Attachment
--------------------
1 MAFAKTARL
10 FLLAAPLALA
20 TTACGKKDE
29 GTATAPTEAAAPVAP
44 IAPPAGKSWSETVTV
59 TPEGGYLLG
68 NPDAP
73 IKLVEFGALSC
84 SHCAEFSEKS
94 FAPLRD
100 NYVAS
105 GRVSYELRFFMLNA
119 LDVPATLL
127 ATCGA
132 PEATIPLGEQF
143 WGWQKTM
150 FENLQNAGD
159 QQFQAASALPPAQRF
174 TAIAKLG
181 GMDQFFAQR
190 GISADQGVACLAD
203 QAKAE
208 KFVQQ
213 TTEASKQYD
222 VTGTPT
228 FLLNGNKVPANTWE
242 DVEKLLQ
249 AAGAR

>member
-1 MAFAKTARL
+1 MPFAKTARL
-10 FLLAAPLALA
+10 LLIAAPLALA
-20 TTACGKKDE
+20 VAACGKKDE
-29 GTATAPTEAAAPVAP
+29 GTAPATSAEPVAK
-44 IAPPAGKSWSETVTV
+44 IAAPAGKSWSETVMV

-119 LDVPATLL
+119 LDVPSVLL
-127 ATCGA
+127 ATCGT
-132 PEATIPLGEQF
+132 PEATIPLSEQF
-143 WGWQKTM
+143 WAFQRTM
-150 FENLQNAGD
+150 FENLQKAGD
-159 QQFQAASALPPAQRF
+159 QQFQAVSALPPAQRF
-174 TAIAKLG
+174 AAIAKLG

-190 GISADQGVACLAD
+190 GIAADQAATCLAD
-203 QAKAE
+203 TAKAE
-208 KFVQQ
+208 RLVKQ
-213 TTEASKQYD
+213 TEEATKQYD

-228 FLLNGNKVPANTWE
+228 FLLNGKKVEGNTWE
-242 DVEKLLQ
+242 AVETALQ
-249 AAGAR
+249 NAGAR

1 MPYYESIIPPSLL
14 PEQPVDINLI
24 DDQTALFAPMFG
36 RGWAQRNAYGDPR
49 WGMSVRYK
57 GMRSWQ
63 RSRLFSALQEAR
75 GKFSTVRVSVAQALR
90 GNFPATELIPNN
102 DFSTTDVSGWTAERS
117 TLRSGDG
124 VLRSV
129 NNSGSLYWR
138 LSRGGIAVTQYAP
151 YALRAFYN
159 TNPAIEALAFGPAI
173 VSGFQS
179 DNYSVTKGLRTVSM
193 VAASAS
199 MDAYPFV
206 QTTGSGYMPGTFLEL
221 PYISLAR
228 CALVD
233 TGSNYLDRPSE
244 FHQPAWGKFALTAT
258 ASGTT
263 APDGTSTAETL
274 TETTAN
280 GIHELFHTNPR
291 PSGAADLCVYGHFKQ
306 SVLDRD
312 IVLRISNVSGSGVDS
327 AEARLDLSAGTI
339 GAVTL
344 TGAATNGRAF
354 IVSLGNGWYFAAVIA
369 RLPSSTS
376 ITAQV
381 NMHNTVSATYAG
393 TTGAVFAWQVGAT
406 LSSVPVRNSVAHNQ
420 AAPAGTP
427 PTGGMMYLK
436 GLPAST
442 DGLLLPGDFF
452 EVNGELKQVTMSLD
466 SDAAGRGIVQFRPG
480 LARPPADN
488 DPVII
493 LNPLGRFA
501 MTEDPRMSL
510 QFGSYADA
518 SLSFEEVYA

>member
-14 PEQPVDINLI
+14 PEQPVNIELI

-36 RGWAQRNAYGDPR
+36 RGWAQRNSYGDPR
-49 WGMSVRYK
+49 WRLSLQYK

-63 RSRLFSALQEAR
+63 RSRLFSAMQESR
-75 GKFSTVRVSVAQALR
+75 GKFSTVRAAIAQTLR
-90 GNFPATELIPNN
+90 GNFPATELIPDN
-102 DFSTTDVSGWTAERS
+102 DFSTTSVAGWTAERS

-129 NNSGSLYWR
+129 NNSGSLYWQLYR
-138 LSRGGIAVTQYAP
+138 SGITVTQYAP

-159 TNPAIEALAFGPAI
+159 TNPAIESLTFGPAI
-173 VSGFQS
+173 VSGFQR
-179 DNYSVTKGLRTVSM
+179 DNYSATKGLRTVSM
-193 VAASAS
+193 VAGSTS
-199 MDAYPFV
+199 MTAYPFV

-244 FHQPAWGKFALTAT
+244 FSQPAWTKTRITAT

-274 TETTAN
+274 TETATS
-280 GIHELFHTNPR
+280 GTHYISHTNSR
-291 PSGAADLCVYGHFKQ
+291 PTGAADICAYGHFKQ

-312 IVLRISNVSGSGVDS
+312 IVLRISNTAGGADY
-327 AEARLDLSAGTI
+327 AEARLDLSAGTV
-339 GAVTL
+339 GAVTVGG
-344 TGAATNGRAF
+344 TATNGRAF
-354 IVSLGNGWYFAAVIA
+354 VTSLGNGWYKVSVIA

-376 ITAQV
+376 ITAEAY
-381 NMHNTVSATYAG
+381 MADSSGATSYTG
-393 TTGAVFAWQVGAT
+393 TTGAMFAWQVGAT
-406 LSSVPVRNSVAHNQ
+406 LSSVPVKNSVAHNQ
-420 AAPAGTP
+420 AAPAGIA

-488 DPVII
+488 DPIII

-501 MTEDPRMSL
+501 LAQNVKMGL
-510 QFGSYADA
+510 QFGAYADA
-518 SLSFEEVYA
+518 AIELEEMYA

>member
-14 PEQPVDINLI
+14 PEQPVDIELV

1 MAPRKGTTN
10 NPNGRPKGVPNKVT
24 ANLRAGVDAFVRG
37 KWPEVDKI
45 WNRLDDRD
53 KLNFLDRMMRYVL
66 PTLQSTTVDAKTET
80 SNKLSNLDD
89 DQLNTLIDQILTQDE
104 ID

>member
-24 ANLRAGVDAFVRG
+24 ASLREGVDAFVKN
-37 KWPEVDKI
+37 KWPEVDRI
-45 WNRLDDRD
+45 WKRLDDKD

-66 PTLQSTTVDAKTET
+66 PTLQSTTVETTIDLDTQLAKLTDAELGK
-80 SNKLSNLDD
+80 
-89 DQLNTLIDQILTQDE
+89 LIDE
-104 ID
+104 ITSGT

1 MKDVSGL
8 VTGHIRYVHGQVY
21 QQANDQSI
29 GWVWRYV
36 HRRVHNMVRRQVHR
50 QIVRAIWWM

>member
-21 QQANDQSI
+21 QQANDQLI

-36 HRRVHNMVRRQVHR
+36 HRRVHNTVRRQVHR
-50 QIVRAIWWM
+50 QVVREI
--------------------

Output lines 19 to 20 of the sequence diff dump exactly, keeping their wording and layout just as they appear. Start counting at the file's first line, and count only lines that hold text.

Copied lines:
174 TAIAKLG
181 GMDQFFAQR